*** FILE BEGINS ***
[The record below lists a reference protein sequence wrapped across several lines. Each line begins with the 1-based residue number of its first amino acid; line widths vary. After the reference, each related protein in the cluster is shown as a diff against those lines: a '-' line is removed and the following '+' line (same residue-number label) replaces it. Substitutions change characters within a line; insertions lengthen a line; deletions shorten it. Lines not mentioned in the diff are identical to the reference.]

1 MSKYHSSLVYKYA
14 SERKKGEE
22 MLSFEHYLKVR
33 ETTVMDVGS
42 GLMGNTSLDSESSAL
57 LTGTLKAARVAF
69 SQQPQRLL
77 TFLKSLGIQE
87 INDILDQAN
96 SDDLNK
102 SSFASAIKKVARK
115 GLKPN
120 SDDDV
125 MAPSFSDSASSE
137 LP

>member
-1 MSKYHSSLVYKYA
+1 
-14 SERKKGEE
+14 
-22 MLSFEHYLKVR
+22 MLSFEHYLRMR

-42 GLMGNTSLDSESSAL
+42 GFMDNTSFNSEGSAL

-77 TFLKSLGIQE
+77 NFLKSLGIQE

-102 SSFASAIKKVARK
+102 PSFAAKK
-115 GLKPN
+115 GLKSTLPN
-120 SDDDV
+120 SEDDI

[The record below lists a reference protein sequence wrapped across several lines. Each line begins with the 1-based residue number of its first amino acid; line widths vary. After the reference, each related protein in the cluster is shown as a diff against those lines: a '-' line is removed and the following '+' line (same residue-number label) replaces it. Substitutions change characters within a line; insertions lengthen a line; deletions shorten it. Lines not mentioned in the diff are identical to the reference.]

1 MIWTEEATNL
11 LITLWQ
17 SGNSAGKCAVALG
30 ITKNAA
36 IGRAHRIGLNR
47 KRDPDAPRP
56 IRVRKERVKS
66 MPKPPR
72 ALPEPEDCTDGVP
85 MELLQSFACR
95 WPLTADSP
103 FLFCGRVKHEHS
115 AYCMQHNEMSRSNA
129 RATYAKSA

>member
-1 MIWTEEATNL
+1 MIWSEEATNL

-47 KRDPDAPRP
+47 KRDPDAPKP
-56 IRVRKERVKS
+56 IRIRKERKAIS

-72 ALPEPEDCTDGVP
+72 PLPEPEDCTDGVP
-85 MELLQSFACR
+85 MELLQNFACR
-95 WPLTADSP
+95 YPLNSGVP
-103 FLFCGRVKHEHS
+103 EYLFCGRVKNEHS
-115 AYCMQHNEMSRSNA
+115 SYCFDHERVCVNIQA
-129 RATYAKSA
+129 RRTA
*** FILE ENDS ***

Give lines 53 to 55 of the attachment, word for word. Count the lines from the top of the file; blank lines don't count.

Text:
+47 KRDPDAPKP
-56 IRVRKERVKS
+56 IRIRKERKAIS